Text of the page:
Table 2Variables That Decrease Core Body Temperature
A decrease in core body temperature is a condition that can occur during FAI arthroscopic treatment, resulting in physiological changes in the patient. In general, these changes have not been described sufficiently in the literature.
In hip arthroscopy surgery, patients are exposed to factors that influence the decrease in body temperature. Our investigation group previously showed that the incidence of hypothermia, with a temperature below 35°C (95°F), in patients who underwent hip arthroscopy for the treatment of FAI was 2.7%.
The factors that contributed to the development of hypothermia during hip arthroscopy surgery were prolonged surgery time, low BMI, low blood pressure during the procedure, and low temperature of the arthroscopic irrigation fluid, with the last 2 factors being the main factors.
We monitored the irrigation solution temperature, heating it up to 32°C (89.6°F) on average, and found that this prevented a body temperature decrease during irrigation and decreased the tendency to lower the body temperature from 0.18°C/h (0.323°F/h) in the control group to 0.04°C/h (0.072°F/h) in the warmed-solution group. In this latter group, only 28% of patients had a decrease in core body temperature of 0.5°C (0.9°F/h) or more compared with 66% in the control group. This drop in body temperature, though lower for the warmed–irrigation solution group, can be explained by the length of surgery and liters of solution used. Other variables analyzed such as BMI and room temperature also influence the body temperature decrease, with an equal effect in both groups.
By controlling the irrigation solution temperature variable, we noted that the variable of volume of irrigation solution exerted the same influence in both groups. The differences in room temperature between the groups showed no statistically significant difference; however, these findings were considered a result of random variation. The differences in saline solution temperature in each group were due to possible variations from heating in a furnace compared with storage at ambient room temperature.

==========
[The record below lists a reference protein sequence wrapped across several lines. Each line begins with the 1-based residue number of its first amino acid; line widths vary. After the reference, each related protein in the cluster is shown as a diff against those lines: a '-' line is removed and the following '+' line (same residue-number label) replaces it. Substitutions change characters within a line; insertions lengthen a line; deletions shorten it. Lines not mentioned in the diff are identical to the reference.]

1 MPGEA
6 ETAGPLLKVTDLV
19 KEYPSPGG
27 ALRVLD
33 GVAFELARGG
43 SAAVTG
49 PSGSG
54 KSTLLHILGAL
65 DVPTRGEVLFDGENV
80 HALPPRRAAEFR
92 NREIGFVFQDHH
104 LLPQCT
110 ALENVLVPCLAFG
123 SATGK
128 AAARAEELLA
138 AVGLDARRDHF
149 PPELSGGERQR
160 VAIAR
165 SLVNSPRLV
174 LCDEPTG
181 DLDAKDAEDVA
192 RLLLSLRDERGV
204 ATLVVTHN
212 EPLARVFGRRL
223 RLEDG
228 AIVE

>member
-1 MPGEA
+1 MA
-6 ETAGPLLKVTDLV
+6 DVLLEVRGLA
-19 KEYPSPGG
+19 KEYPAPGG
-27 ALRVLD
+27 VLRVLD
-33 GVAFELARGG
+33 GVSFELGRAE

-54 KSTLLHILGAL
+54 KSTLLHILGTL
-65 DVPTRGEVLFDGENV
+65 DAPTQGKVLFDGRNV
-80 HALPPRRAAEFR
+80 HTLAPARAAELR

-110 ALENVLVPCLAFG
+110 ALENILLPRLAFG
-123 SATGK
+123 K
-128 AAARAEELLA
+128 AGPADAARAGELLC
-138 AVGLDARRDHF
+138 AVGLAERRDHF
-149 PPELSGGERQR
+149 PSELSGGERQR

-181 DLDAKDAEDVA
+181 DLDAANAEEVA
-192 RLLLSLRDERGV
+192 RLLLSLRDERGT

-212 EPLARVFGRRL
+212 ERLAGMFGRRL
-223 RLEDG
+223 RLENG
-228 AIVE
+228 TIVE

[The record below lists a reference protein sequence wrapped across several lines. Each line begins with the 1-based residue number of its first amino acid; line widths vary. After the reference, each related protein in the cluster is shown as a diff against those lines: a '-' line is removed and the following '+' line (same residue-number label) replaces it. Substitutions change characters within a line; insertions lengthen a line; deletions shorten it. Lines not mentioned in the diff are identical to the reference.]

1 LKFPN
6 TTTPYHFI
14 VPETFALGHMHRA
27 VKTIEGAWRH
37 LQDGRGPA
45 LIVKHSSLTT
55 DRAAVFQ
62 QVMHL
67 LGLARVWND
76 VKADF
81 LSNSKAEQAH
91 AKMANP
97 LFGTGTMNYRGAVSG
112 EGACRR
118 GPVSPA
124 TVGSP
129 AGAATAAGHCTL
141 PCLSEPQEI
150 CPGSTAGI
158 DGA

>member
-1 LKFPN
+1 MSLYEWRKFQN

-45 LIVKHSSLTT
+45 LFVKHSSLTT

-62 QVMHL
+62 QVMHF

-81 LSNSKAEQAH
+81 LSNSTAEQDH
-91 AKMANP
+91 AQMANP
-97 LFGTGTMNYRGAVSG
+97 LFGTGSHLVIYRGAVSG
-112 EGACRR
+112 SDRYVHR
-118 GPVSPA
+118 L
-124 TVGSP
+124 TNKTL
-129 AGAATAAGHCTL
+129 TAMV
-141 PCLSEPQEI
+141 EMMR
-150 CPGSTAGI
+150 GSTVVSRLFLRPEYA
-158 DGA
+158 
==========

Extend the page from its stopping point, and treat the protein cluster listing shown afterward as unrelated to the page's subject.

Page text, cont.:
In the warmed-solution group there were no patients with a core body temperature lower than 35°C (95°F) versus 2.4% in the control group; in addition, there were no cases of chills versus 6% in the control group. No other complications were registered.
Our results conclusively show that heating the irrigation solution significantly prevents a decrease in body temperature (P < .001). Therefore our recommendation is to heat arthroscopic irrigation solution to 32°C (89.6°F) to prevent a decrease in the core body temperature in patients undergoing hip arthroscopy for the treatment of FAI.
The main limitation of this study is that the surgical time has decreased in relation to the surgeon's experience curve. Independently of this, there is a tendency toward a decrease in core body temperature in both groups that is not affected by a longer or shorter surgical time, except in the group of patients with a variation of 0.5°C (0.9°F/h) or more. Another limitation of this work is selection bias because of the lack of randomization. Further randomized studies are need to eliminate this bias.
Use of arthroscopic irrigation solution warmed up to 32°C (89.6°F) reduces the risk of a decrease in core body temperature during hip arthroscopy in patients with FAI.
Electrocardiographic manifestations of hypothermia.